The Giver claims that no memories are lost, and he apparently has the entire lifetimes of many people stored in his head. But how can the Giver possibly transfer multiple lifetimes worth of memories to Jonas in less than one lifetime? In order to absorb so many memories, Jonas would have download huge quantities of experiences all at once, otherwise the transfer couldn't happen fast enough. But if the memories are exchanged at bulk rate, then Jonas won't "feel" them. He will have the memory of warfare, but it wouldn't bother him unless he actually recalls that memory. If no memories are lost, does that mean Jonas can now recall an infinite number of times of washing clothes, tying his shoes or going to the bathroom? In real life, memories ARE lost - can you recall what you had for breakfast every day of your life?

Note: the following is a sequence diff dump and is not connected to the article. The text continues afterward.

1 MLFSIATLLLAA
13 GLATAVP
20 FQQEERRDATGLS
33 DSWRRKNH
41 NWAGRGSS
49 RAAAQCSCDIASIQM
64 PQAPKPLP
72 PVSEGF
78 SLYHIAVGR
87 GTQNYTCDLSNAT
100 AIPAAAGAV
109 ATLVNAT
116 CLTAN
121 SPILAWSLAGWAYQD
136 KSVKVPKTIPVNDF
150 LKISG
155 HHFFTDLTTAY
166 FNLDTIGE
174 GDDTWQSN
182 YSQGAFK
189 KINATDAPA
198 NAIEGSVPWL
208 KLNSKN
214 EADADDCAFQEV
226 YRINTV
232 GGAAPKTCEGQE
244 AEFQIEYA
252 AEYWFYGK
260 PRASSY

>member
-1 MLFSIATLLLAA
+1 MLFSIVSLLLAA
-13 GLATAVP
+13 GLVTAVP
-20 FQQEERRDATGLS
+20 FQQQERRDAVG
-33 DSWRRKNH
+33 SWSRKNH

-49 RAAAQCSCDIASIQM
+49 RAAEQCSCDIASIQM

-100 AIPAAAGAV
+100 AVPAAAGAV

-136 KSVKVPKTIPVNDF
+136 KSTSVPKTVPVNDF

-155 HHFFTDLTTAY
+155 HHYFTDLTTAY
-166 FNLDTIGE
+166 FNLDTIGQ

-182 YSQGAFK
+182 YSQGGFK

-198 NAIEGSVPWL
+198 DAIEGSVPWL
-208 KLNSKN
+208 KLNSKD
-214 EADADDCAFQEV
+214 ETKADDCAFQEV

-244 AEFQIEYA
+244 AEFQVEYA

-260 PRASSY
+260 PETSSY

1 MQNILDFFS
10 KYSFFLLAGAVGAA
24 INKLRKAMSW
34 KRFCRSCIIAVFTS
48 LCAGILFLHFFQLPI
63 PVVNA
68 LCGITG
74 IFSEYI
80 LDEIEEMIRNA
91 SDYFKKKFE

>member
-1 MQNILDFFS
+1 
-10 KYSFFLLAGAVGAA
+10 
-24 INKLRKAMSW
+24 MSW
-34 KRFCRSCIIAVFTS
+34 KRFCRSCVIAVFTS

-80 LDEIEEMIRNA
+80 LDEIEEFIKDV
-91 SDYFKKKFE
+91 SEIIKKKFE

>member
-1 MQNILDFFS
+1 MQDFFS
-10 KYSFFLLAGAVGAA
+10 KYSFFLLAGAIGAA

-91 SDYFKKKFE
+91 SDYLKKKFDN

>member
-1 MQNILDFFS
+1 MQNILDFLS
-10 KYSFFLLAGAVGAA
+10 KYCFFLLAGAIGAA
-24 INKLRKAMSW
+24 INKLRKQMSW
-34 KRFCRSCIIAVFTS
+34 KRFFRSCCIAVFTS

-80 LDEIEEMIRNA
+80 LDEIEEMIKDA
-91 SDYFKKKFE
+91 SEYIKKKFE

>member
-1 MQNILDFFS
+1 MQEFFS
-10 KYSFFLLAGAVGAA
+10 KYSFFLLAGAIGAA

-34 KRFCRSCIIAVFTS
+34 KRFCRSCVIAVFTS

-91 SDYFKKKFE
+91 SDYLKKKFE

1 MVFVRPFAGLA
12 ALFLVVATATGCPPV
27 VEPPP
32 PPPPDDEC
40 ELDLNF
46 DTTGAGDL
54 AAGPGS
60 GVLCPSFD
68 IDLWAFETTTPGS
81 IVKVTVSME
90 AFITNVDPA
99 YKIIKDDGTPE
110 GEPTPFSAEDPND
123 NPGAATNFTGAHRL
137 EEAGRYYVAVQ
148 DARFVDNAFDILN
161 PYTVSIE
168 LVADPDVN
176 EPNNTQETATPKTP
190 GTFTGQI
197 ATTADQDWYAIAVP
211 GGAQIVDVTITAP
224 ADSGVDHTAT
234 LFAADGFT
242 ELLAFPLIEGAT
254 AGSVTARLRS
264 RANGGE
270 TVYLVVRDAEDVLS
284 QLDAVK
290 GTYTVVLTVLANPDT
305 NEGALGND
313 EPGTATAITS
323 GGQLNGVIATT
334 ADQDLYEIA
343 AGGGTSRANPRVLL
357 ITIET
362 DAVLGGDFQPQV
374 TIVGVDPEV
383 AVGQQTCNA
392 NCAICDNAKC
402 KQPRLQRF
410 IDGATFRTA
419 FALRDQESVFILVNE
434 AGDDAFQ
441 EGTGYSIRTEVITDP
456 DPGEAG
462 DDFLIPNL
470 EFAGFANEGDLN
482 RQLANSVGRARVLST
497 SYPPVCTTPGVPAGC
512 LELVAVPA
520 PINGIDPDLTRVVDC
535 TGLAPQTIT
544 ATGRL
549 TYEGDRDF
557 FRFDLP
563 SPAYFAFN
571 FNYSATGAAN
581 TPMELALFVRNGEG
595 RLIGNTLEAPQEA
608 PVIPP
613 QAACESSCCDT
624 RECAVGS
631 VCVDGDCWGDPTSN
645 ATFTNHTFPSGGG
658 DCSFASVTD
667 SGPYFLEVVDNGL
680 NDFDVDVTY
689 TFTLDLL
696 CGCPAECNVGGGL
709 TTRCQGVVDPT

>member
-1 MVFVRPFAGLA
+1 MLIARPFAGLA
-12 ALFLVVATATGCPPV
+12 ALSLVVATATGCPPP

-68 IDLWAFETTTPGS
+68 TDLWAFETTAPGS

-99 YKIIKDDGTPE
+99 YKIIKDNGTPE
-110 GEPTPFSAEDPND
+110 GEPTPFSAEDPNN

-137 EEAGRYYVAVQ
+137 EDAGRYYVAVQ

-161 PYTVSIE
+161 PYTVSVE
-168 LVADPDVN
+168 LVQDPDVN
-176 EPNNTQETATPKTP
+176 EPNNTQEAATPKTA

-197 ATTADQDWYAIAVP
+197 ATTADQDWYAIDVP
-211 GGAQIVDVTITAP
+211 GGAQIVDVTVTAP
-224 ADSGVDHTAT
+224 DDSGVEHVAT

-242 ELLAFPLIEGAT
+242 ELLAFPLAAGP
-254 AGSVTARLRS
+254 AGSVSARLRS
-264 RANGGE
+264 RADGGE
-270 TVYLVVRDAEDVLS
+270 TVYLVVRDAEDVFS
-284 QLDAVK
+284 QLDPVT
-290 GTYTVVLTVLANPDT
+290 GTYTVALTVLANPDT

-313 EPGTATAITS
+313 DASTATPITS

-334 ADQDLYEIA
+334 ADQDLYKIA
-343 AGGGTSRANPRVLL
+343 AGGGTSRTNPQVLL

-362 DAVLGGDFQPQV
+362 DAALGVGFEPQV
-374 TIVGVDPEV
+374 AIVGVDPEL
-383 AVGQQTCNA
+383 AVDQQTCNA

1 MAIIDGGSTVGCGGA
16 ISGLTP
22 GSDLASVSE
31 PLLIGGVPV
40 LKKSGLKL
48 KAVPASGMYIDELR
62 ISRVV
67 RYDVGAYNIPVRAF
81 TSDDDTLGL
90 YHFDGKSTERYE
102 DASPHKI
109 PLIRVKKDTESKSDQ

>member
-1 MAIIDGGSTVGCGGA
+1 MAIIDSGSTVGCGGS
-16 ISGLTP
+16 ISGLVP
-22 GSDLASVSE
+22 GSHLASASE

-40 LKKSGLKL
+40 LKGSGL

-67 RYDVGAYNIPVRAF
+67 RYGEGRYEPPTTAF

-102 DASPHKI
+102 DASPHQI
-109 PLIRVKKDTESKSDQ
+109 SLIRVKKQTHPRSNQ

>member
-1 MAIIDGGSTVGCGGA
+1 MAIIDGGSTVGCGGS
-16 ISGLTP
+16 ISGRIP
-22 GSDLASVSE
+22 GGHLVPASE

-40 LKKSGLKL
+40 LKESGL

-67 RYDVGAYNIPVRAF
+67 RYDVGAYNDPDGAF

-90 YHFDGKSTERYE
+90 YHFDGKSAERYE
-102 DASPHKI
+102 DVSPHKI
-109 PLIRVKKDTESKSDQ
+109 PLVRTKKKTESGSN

Prior to being selected as the new Receiver of Memories, Jonas starts to see flashes of color in his black and white universe - for example, he strangely sees the apple flicker into color. Why does this happen to him? Why doesn't it happen to anyone else? Remember, there is nothing biologically special about Jonas, he has not been specially "bred" to be a Receiver of Memories. He never gets any special education. So why can't anyone else in the village pass memories or see flickers of color.